This post is at the request of some members of the judging panel for the recent TWIM Awards for excellence in mental health blogging.
When Pan and I asked the judges to decide which blogs they thought were the best, we didn’t actually give them any criteria as such – judges were left to form their own views as to what makes for a great mental health blog. It’s been suggested that it might be useful for next year’s TWIM Awards to come up with some sort of criteria, and that it might be worthwhile trying to crowdsource the criteria by gaining feedback from readers.
So, with that in mind, what do you think makes for a great mental health blog? What blogs do you like, and why do you like them?
To get the ball rolling, Sectioned, who was one of the TWIM Awards judges, has provided some suggestions for a future set of judging criteria.
- accessiblity – eg a blog written in tiny black text on a vivid green background; or which is hard to navigate your way round would lose points
– writing style – ie nicely written, in paragraphs rather than just pages and pages without punctuation;
– quality of contents – whether the posts were informative (eg rather than just a rant!)
– relevant content to the category (eg a blog ostensibly about autism that spoke primarily about food would lose marks)
– presentation (eg pretty pictures, looks nice)
I’d agree with all of these. I’d also add a further criterion, which is distinctiveness
. Does the blog say things that aren’t necessarily being said elsewhere? A good example of this is Mental Health Cop
, which not only won Blogger NOS at the TWIM Awards, but also the Mark Hanson Award for Digital Media at the Mind Media Awards. Before this blog was started, a lot of people simply didn’t think about the role of the police in mental health issues, and I think Inspector Brown has done a good job not only in educating his colleagues, but also demonstrating that their role is bigger than one might assume.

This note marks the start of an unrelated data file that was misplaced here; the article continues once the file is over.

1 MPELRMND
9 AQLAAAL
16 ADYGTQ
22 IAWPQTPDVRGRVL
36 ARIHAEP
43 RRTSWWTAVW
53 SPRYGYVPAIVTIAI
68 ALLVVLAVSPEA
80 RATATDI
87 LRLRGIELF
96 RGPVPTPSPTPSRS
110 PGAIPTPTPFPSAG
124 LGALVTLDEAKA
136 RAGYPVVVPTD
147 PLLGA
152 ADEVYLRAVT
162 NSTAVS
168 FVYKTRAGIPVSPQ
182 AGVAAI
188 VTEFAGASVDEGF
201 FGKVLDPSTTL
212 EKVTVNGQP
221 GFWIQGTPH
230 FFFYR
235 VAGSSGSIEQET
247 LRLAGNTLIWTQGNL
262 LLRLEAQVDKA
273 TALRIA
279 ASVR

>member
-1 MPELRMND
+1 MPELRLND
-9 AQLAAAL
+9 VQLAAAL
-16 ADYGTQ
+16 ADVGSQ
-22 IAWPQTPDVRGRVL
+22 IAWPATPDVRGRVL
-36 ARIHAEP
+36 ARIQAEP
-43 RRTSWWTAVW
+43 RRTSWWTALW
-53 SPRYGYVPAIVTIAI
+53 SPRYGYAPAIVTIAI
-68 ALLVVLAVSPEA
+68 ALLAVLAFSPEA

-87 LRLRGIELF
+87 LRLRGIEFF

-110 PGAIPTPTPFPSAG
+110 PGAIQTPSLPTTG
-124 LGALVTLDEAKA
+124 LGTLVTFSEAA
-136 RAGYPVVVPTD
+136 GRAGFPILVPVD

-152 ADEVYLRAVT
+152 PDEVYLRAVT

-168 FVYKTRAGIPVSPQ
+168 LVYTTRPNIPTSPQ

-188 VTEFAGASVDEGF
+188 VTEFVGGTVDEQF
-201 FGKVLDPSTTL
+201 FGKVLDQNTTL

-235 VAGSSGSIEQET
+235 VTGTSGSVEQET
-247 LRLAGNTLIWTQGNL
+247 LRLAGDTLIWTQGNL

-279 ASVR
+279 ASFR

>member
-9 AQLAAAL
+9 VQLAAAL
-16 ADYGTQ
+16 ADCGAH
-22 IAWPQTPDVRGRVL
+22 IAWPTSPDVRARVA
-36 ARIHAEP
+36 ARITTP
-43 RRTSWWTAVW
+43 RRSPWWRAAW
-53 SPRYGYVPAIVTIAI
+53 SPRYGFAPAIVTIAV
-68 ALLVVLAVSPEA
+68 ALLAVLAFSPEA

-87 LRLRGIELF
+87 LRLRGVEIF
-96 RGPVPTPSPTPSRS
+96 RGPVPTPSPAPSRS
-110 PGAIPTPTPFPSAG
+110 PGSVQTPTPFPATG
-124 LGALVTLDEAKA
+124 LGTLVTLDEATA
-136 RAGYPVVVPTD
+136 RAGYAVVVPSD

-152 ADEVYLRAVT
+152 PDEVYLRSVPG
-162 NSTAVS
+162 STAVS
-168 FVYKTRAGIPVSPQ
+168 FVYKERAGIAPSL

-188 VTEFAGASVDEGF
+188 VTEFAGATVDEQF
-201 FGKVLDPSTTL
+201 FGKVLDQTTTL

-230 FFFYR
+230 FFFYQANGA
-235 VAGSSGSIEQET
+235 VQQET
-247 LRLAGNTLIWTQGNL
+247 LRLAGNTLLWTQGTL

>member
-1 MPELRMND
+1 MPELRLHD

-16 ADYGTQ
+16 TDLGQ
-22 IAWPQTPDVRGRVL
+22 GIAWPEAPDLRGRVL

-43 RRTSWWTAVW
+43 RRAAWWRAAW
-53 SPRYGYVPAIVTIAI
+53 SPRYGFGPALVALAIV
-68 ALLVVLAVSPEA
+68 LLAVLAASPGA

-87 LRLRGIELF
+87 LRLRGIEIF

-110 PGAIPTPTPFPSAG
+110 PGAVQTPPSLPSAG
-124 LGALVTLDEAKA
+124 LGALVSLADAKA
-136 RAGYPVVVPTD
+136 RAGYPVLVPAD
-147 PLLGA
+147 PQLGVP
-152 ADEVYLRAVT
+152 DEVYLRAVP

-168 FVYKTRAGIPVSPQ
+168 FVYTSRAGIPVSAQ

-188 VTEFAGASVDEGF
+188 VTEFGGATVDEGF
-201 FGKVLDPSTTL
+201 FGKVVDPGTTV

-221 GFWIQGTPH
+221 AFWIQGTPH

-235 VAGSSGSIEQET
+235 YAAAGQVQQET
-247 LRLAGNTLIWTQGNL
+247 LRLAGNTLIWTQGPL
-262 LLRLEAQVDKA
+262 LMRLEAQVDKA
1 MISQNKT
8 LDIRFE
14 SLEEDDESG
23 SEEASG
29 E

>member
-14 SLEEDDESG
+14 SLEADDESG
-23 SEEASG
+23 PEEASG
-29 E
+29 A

Writing style is definitely an important one for me. Chaos and Control
, which won the Wildcard Award, and was a runner-up in the Anxiety, Stress or Trauma category, is probably my favourite example of this. Her writing style is quirky, but also very accessible. She draws the reader into the world of Happyville, populated by the likes of Dr Shrinky, Dr Down-to-Earth, Wise Friend and Housematey, adding a magical touch to the realism.
Quality of content can be seen in Purple Persuasion
, who won the Mood Disorders category. Her recent posts include informed, articulate discussions of such topics as whether to tell your work colleagues you have a mental illness, the weight gain effects of psychiatric medications, and what not to say to a friend with a mental illness. Another good example is The Masked AMHP
, who not only won Nursing, Social Work and Professions Allied to Medicine, but has actually picked up a TWIM Award for four consecutive years. This is due to the lucid way in which he describes the often complex nature of Mental Health Act decisions.
I could probably forgive good writing on a badly designed blog more quickly than bad writing on a good design. Even so, it’s true that the look and feel of a blog is very important. Giant Fossilised Armadillo
, winner in the Eating Disorders category, received praise for her use of photography and art. So too did Aspergers and the Alien
, winner in the Autistic Spectrum Disorders category.
So, those are my thoughts and Sectioned’s. What are yours?